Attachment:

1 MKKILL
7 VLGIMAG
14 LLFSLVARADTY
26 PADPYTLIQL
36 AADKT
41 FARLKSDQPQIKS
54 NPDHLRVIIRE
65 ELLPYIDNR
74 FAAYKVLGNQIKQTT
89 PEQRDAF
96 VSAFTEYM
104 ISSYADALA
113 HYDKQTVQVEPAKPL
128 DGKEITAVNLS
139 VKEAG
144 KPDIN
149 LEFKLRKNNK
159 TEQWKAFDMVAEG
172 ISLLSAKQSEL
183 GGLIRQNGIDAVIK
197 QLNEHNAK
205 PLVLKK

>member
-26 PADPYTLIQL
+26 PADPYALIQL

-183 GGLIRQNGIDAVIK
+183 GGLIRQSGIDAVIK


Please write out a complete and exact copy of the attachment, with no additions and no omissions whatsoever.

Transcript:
1 MKKILL
7 VLGIMAG
14 LLFSLVARADTY
26 PADPYTLIQL
36 AADKT
41 FARLKSDQPQIKS
54 NPDHLRVIIRE
65 ELLPYIDNR
74 FAAYKVLGNQIKQTT
89 PEQRDAF
96 VSAFTEYM
104 ISSYADALA
113 HYDKQTVQVEPAKPL
128 DGKEITAVNLS
139 VKEAG
144 KPDIN
149 LEFKLRKNNK
159 TEQWKAFDMVAEG
172 ISLLSAKQSEL
183 GGLIRQNGIDAVIK
197 QLNEHNAK
205 PLVLKK

>member
-26 PADPYTLIQL
+26 PADPYALIQL

-183 GGLIRQNGIDAVIK
+183 GGLIRQSGIDAVIK